While we found resistance to all antibiotics to generally reduce over time, SXT was an exception. This finding is probably linked to patterns in the use of antimicrobial therapy and may reflect selective reporting of resistance testing.35 In terms of general trends in resistance over the study period, AMP was observed to have the highest resistance rate, while AK had the lowest. Extremely high resistance of gram-negative pathogens to AMP was also reported in Saudi by Al-Tawfiq et al and in India by Dharmapalan et al.36,37 Interestingly, we found the AMP resistance rate to decrease over time; meanwhile, in Iran, which had no systematic guidelines for antibiotic usage, Azimi et al documented an increase in AMP resistance rate.27
It should be noted that our study has several limitations, including 1) clinical data regarding treatment outcomes and mortality rate due to gram-negative bacteria were not obtainable; thus, we could not consider this information in our analysis; 2) control groups for some variables were not included; 3) identification of Proteus, Acinetobacter, Citrobacter, and Salmonella was not done to species level; thus, it is impossible to determine the AR and infection rates for particular species of these bacteria; 4) the analysis did not consider annual changes in hospital policies due to physician recommendations and availability of antibiotics; 5) gram-positive bacteria were not included; 6) while we used quality control strains for the VITEK system, the study did not include an AR-negative control group; and 7) the total number of tested isolates differed from year to year.
Despite these limitations, our results clearly show that the strategies implemented by the SNAP are effective in reducing AR. To our knowledge, this study is the first to investigate the efficacy of the SNAP since its implementation in 2017. It would be interesting to continue with future studies that increase the number of hospitals and years considered to gain a broader overview of the implemented plan’s success.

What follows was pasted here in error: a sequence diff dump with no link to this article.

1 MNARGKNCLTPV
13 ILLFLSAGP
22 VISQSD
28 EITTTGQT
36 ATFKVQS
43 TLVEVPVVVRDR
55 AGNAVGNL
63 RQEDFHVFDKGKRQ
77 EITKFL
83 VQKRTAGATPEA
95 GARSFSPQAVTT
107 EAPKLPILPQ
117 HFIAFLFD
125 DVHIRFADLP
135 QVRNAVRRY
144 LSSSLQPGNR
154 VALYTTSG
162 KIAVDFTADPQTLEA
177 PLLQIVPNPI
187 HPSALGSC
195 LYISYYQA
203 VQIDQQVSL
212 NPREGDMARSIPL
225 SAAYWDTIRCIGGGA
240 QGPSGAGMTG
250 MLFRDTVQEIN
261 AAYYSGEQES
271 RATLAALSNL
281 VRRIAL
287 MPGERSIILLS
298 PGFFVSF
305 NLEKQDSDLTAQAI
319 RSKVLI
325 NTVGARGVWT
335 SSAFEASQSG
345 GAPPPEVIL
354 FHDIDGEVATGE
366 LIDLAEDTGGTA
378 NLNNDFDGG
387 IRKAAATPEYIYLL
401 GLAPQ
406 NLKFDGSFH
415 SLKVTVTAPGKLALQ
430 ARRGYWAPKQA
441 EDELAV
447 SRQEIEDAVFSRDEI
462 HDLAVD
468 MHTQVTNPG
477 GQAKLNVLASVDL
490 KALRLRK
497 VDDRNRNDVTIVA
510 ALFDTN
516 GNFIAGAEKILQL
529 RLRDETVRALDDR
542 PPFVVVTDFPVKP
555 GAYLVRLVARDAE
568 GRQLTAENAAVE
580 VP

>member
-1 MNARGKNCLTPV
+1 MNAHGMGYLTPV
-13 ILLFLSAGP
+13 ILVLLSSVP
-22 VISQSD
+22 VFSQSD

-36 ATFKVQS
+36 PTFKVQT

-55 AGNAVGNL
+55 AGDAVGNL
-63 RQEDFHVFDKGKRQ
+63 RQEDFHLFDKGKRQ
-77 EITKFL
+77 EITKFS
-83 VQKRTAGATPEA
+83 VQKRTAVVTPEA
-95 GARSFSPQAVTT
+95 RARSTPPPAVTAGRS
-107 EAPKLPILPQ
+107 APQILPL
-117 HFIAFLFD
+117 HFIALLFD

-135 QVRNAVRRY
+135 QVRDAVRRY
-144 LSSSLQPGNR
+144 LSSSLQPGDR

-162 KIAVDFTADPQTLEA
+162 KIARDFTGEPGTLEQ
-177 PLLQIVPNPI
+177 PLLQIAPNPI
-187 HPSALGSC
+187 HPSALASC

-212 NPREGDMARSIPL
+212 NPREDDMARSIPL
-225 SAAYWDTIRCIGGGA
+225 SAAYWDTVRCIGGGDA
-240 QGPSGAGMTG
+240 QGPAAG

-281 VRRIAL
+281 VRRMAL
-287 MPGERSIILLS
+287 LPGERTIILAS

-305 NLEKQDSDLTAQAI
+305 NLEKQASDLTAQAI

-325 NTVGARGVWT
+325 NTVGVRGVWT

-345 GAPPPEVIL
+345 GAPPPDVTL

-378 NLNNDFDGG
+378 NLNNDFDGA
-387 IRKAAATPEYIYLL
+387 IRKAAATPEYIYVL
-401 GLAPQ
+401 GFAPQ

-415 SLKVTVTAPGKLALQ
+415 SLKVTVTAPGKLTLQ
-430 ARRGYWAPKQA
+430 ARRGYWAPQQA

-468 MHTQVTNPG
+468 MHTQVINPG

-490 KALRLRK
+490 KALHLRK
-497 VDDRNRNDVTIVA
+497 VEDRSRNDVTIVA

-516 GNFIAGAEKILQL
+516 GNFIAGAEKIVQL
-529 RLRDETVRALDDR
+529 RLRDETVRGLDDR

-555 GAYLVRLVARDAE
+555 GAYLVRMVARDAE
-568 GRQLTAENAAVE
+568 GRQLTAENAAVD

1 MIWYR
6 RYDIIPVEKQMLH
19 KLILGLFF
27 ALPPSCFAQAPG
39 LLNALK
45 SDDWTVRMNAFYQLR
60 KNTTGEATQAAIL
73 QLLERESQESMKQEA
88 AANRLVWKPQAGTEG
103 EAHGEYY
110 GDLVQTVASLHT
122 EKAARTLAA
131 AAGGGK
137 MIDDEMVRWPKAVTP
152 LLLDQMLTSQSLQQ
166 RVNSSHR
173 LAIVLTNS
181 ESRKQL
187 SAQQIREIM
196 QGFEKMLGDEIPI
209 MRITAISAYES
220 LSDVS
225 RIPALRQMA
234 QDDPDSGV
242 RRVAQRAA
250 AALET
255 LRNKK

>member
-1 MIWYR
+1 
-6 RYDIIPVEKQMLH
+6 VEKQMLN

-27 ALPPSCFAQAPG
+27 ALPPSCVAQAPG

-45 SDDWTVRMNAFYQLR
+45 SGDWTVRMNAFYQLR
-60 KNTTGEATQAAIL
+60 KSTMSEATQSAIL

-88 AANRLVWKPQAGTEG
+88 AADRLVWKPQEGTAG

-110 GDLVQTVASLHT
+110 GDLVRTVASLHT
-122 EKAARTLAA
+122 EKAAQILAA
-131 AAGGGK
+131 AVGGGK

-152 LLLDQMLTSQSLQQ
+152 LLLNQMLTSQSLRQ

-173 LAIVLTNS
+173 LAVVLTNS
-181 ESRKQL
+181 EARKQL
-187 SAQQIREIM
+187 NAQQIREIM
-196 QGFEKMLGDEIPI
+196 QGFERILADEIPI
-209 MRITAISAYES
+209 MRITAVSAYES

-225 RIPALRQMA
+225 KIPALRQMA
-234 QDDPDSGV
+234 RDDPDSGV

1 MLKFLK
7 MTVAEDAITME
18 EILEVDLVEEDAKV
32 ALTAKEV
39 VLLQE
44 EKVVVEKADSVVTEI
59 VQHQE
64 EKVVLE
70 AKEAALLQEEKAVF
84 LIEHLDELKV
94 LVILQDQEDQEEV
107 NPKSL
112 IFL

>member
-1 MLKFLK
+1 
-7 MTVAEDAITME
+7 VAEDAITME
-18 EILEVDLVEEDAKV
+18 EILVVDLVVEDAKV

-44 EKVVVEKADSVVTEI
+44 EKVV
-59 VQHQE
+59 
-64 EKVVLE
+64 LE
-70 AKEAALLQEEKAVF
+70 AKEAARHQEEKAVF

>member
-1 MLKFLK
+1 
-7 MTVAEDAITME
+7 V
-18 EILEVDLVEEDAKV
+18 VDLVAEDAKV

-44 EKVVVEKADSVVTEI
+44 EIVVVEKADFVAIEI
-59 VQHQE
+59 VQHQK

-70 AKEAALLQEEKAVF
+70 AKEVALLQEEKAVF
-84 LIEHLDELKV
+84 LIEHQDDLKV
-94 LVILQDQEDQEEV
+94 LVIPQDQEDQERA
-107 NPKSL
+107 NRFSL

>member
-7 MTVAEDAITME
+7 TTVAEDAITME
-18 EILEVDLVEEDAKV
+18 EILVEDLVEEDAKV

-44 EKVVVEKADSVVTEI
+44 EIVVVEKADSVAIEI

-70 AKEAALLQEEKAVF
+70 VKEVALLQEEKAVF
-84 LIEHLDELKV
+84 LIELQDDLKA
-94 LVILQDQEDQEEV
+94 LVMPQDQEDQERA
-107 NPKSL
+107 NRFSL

The results of this study suggest that the SNAP is effective in reducing the rates of AR, ESBL, and MDR in most gram-negative bacteria. Moreover, we have demonstrated that from 2017 to 2019, some bacterial strains developed complete susceptibility to a particular antibiotic, such as Proteus species treated with AMC and Providencia stuartii treated with CTX. However, Salmonella species showed increased resistance to all antibiotics over time, and further investigation is required to improve the effectiveness of the implemented strategies. In addition, more studies including gram-positive bacteria merit consideration to gain a more complete perspective on the success of SNAP.
The study was approved by the Ethics Review Committee (ERC) of College of Medicine, Imam Mohammad Ibn Saud Islamic University. The ethics committee approved the waiver of patient’s informed consent, with the justification that this was a retrospective and analytical study whose information was obtained from medical records. Also, the data were de-identified and anonymously analyzed. The study was conducted in accordance with the ethical guidelines of the Declaration of Helsinki. Privacy statement: the authors guarantee patient data confidentiality.